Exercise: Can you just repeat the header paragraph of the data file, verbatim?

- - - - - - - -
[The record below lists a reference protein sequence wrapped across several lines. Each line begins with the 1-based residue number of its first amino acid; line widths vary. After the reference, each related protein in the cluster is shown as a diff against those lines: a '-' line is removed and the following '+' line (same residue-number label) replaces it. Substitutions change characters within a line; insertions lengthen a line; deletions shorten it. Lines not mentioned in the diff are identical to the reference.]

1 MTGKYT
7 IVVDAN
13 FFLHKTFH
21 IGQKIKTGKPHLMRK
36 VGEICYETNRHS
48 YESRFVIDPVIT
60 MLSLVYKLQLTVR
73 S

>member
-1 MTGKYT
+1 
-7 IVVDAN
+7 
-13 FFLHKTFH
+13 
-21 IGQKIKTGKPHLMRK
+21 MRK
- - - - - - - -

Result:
[The record below lists a reference protein sequence wrapped across several lines. Each line begins with the 1-based residue number of its first amino acid; line widths vary. After the reference, each related protein in the cluster is shown as a diff against those lines: a '-' line is removed and the following '+' line (same residue-number label) replaces it. Substitutions change characters within a line; insertions lengthen a line; deletions shorten it. Lines not mentioned in the diff are identical to the reference.]